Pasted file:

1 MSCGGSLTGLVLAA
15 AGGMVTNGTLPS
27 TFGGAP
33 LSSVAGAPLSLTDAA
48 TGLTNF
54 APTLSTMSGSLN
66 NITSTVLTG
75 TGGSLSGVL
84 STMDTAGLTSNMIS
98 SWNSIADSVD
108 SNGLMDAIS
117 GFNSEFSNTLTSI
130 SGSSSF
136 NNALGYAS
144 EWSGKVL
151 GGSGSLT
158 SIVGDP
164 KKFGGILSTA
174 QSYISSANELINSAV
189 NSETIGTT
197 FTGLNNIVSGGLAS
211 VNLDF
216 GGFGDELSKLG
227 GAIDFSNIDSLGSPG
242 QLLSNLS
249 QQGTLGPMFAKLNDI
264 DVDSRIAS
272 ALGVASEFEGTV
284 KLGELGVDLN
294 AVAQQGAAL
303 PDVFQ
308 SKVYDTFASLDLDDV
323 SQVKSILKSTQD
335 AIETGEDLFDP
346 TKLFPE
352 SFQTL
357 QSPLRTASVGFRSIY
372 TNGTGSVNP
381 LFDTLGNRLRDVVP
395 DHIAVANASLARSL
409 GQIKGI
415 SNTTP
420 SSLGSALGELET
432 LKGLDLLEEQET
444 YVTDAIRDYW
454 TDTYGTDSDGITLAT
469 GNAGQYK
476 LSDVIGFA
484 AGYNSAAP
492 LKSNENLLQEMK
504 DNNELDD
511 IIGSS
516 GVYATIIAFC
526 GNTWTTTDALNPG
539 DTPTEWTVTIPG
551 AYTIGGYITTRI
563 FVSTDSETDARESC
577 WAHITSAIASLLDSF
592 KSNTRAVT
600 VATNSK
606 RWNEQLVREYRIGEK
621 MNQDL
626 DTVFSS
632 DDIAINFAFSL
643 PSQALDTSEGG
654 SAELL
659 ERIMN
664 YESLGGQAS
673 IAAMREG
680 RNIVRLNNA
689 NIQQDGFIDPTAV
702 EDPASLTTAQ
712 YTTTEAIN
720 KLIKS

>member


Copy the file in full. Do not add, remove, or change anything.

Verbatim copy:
1 MSCGGSLTGLVLAA
15 AGGMVTNGTLPS
27 TFGGAP
33 LSSVAGAPLSLTDAA
48 TGLTNF
54 APTLSTMSGSLN
66 NITSTVLTG
75 TGGSLSGVL
84 STMDTAGLTSNMIS
98 SWNSIADSVD
108 SNGLMDAIS
117 GFNSEFSNTLTSI
130 SGSSSF
136 NNALGYAS
144 EWSGKVL
151 GGSGSLT
158 SIVGDP
164 KKFGGILSTA
174 QSYISSANELINSAV
189 NSETIGTT
197 FTGLNNIVSGGLAS
211 VNLDF
216 GGFGDELSKLG
227 GAIDFSNIDSLGSPG
242 QLLSNLS
249 QQGTLGPMFAKLNDI
264 DVDSRIAS
272 ALGVASEFEGTV
284 KLGELGVDLN
294 AVAQQGAAL
303 PDVFQ
308 SKVYDTFASLDLDDV
323 SQVKSILKSTQD
335 AIETGEDLFDP
346 TKLFPE
352 SFQTL
357 QSPLRTASVGFRSIY
372 TNGTGSVNP
381 LFDTLGNRLRDVVP
395 DHIAVANASLARSL
409 GQIKGI
415 SNTTP
420 SSLGSALGELET
432 LKGLDLLEEQET
444 YVTDAIRDYW
454 TDTYGTDSDGITLAT
469 GNAGQYK
476 LSDVIGFA
484 AGYNSAAP
492 LKSNENLLQEMK
504 DNNELDD
511 IIGSS
516 GVYATIIAFC
526 GNTWTTTDALNPG
539 DTPTEWTVTIPG
551 AYTIGGYITTRI
563 FVSTDSETDARESC
577 WAHITSAIASLLDSF
592 KSNTRAVT
600 VATNSK
606 RWNEQLVREYRIGEK
621 MNQDL
626 DTVFSS
632 DDIAINFAFSL
643 PSQALDTSEGG
654 SAELL
659 ERIMN
664 YESLGGQAS
673 IAAMREG
680 RNIVRLNNA
689 NIQQDGFIDPTAV
702 EDPASLTTAQ
712 YTTTEAIN
720 KLIKS

>member